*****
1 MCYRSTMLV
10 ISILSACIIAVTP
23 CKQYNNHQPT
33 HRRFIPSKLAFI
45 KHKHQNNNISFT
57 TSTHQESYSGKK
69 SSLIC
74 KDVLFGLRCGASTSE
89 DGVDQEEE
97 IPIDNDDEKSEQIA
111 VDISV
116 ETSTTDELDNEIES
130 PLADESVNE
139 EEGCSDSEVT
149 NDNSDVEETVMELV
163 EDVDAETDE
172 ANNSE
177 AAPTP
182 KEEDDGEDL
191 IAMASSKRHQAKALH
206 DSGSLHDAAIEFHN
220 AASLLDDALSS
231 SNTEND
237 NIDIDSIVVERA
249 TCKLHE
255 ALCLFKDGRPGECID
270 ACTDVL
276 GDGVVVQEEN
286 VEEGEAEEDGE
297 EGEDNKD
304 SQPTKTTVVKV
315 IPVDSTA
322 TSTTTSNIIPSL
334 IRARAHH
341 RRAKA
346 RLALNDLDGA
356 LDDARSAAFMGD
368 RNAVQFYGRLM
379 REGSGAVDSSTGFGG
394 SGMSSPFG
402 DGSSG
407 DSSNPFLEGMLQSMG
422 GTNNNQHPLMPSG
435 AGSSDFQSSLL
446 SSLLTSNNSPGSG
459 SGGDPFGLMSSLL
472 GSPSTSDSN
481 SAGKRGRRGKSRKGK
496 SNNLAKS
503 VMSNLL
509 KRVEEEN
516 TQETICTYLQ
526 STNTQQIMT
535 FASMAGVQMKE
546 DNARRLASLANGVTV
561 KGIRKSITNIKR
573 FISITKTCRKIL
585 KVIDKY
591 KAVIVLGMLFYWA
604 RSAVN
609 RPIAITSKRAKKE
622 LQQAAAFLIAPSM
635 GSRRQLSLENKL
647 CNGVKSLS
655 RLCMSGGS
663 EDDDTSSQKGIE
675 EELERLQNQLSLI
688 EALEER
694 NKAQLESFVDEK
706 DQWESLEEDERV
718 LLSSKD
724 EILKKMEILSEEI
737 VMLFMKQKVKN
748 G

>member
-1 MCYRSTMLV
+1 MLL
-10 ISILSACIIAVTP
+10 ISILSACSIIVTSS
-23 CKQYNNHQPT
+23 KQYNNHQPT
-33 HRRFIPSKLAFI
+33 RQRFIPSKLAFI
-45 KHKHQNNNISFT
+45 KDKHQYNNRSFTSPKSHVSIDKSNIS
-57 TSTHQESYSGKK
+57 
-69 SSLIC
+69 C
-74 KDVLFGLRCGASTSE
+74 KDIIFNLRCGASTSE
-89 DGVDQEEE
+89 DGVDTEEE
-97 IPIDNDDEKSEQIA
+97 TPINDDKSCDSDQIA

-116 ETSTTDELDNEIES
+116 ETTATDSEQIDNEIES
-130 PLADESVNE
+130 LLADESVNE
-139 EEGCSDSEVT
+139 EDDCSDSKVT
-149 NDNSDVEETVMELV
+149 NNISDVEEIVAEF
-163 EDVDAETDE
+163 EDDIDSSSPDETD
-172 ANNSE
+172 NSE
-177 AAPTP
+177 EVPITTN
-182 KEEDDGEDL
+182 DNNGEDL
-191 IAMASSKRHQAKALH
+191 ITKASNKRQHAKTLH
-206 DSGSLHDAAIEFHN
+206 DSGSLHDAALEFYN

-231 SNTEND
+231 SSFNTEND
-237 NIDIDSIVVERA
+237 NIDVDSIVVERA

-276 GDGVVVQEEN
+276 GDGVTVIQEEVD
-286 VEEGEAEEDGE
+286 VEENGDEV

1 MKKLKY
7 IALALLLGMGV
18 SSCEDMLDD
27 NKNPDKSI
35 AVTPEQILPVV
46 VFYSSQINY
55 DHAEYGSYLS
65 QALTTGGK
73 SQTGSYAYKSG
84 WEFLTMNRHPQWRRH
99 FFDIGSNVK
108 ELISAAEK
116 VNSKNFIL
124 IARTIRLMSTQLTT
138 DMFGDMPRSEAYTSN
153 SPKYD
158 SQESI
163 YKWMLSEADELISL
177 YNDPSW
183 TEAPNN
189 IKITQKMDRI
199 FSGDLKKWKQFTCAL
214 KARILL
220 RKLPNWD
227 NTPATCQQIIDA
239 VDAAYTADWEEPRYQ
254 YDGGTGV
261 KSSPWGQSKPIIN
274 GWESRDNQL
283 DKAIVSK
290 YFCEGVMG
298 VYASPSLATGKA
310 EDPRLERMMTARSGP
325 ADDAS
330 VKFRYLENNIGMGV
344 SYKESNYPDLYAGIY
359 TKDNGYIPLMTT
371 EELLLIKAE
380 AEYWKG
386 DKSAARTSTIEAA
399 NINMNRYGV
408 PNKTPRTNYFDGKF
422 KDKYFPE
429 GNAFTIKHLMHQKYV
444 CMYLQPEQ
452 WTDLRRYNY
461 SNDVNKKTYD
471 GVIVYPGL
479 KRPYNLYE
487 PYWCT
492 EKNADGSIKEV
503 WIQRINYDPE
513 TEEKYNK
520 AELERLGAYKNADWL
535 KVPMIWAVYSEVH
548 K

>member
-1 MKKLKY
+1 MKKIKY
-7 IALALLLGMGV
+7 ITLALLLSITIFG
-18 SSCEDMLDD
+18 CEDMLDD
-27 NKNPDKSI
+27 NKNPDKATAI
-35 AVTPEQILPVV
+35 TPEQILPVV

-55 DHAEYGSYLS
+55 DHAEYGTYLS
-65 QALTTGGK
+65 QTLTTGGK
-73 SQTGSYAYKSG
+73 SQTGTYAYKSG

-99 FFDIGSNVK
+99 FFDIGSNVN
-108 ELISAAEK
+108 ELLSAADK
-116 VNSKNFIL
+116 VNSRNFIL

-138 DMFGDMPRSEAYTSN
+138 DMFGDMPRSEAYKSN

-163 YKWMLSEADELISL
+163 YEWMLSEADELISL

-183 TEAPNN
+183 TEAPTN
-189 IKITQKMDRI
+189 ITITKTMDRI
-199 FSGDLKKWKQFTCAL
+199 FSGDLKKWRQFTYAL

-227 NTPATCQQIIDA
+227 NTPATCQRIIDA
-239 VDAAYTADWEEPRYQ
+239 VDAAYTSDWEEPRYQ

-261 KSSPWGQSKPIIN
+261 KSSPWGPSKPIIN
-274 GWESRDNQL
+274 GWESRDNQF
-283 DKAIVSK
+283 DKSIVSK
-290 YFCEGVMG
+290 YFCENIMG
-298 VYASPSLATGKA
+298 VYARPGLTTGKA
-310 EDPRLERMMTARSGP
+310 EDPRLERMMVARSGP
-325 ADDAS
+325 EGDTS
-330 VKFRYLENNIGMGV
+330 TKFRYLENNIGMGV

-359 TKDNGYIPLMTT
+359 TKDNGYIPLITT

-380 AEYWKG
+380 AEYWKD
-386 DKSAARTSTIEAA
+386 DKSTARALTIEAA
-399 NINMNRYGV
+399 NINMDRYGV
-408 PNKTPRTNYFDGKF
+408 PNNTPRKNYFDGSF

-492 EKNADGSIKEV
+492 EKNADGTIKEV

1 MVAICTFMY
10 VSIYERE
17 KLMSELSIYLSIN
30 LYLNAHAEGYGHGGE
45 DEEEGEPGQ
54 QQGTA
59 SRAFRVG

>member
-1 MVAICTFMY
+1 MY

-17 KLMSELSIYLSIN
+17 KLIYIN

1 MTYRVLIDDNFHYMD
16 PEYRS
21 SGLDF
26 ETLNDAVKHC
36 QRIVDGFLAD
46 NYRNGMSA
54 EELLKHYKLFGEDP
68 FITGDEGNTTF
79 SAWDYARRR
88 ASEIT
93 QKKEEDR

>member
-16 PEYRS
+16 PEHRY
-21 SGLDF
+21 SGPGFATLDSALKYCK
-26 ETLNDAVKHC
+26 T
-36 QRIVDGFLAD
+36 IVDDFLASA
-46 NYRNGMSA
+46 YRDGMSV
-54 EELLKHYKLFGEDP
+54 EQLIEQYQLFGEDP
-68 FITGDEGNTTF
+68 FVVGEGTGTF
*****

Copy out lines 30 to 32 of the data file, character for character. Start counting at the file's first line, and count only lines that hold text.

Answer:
297 EGEDNKD
304 SQPTKTTVVKV
315 IPVDSTA